Concurrency, part 5 – What happens when you can’t avoid lock misordering?


Yesterday, I talked about simple deadlocks.  In general, deadlocks are caused by violating lock ordering.  But what do you do if you can't avoid violating lock ordering?

It does happen - in my experience, the most common place where this can occur is when you have a list of objects, where the list is protected by a different lock from the objects.

So you have (yeah, I know it's a stupid example, but...):

class Thing1
{
    CriticalSection _Thing1Lock;
    Thing1Container *_MyContainer;
public:
    void Lock() { EnterCriticalSection(&_Thing1Lock); }
    void Unlock() { LeaveCriticalSection(&_Thing1Lock); }

    void Thing1Method1()
    {
        Lock();
        ...
        Unlock();
    }
    ~Thing1()
    {
        Lock();
        _MyContainer->RemoveThing1FromList(this);
        Unlock();
    }
};

class Thing1Container
{
    CAtlList<Thing1 *> _Thing1List;
    CRITICAL_SECTION _Thing1ListLock;

    void EnumerateThing1()
    {
        POSITION pos;
        EnterCriticalSection(&_Thing1ListLock);
        pos = _Thing1List.GetHeadPosition();
        while (!pos)
        {
            Thing1 *thing1 = _Thing1List.GetNext(pos);
            thing1->DoSomeWork();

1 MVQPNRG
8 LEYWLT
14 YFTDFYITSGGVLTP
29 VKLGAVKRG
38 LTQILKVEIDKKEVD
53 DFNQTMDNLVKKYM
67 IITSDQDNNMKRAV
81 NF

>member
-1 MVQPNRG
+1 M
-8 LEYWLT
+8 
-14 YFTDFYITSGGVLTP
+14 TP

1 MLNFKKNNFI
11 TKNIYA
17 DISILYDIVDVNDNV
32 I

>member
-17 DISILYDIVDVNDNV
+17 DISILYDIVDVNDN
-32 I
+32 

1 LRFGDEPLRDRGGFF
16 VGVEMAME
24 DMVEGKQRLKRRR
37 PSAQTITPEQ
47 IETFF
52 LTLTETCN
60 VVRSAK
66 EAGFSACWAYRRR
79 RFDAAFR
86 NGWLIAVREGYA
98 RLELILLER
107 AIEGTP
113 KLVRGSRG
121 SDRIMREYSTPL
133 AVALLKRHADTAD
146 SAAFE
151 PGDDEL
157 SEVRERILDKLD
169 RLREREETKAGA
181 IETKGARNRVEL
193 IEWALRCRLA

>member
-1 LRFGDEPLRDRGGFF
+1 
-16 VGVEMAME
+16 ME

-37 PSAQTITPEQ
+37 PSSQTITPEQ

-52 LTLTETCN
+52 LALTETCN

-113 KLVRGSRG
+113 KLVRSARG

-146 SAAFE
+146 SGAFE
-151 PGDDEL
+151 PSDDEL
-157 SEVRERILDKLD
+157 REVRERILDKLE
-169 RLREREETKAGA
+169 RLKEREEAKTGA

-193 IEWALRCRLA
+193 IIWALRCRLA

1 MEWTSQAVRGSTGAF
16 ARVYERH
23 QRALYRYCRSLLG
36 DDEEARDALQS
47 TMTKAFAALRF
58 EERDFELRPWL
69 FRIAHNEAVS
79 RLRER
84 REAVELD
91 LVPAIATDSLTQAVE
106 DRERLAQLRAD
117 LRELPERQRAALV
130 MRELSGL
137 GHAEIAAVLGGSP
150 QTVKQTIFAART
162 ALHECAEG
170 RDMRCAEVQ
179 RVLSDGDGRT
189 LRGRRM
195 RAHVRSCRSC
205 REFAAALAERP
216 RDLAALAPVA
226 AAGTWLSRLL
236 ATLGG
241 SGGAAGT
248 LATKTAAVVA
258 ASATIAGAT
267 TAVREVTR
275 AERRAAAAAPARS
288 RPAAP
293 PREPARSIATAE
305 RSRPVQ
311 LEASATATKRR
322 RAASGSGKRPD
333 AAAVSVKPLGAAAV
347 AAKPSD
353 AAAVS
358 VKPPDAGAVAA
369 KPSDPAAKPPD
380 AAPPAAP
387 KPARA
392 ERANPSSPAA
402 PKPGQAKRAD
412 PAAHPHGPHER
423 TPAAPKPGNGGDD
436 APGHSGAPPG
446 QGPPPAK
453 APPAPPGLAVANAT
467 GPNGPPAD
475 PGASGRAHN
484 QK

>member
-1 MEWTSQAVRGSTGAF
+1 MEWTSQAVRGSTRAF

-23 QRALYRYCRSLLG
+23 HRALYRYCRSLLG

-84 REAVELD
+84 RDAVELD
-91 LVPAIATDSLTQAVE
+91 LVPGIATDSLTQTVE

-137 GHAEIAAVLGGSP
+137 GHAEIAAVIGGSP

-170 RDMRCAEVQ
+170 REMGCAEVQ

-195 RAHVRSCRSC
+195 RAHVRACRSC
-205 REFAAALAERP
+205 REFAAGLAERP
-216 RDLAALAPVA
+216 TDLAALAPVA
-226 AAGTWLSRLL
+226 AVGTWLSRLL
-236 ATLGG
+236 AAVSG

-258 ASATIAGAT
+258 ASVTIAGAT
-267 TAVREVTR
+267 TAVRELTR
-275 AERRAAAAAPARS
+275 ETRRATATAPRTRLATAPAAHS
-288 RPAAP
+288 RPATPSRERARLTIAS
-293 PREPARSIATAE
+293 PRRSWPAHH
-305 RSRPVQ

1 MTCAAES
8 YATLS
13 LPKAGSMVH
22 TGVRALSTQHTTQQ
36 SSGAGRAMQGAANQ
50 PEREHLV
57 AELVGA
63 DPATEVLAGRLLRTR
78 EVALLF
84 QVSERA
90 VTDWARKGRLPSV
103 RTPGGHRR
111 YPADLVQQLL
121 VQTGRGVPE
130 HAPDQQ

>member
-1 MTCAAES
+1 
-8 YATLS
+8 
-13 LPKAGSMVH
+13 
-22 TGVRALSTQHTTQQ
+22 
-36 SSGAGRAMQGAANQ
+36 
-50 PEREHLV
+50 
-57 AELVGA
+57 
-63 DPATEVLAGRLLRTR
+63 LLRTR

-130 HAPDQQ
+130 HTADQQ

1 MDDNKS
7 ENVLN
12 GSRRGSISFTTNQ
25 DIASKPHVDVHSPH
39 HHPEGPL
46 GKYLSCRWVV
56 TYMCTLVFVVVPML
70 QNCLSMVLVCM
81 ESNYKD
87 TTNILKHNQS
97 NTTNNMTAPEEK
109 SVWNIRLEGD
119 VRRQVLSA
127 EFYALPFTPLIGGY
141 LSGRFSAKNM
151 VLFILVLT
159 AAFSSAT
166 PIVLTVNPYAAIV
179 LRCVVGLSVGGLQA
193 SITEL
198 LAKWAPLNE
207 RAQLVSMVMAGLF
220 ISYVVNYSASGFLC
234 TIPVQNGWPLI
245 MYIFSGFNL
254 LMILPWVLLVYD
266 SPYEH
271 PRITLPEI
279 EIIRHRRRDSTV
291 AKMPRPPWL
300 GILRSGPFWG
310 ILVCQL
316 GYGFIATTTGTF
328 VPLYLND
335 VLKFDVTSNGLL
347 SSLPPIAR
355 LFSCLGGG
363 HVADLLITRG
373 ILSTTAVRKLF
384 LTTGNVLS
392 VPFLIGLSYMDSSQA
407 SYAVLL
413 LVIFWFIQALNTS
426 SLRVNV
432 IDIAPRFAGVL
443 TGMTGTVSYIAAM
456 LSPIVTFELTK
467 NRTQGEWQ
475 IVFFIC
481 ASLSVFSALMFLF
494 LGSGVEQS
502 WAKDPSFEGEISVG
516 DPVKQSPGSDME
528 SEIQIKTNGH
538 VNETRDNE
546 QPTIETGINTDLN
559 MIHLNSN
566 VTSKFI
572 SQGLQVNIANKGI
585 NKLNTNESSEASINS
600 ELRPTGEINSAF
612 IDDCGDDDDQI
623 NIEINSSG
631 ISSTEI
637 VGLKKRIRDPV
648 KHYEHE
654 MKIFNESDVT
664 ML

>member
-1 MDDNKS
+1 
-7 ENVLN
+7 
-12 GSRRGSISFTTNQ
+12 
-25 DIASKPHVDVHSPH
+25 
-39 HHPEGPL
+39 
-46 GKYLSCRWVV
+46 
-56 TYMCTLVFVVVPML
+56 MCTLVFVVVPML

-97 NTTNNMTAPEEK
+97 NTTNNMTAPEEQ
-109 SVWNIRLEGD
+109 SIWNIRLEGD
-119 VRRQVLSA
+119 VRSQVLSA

}
        LeaveCriticalSection(&_Thing1ListLock);
    }
    AddThing1ToList(Thing1 *Thing1)
    {
        EnterCriticalSection(&_Thing1ListLock);
        _Thing1List.Add(Thing1);
        LeaveCriticalSection(&_Thing1ListLock);
    }
    RemoveThing1FromList(Thing1 *Thing1)
    {
        EnterCriticalSection(&_Thing1ListLock);
        pos = _Thing1List.Find(Thing1);
        _Thing1List.RemoveAt(pos);
        LeaveCriticalSection(&_Thing1ListLock);
    }

}

If the Thing1 class also has its own lock, or if the call to thing1->DoSomeWork() may take a "long" time (for some value of long that depends on your application), then holding the lock across the call to DoSomeWork can be a major issue.

So the obvious change is to release the lock across the call to thing1->DoSomeWork().

    void EnumerateThing1()
    {
        POSITION pos;
        EnterCriticalSection(&_Thing1ListLock);
        pos = _Thing1List.GetHeadPosition();
        while (!pos)
        {
            Thing1 *thing1 = _Thing1List.GetNext(pos);
            LeaveCriticalSection(&_Thing1ListLock);
            thing1->DoSomeWork();
            EnterCriticalSection(&_Thing1ListLock);
        }
    }
 

Unfortunately, now you have an even bigger problem.  The instant you left the critical section, another thread could have come along and destroyed thing1.  Normally, the call to destroy thing1 would have blocked on the _Thing1ListLock, but once you exited the critical section, the other thread could run and destroy the object.

The immediate solution to this problem is to add reference counting to thing1. 

class Thing1
{
    CriticalSection _Thing1Lock;
    LONG _ReferenceCount;
    Thing1Container *_MyContainer;
public:
    LONG AddRef() { return InterlockedIncrement(&_ReferenceCount); }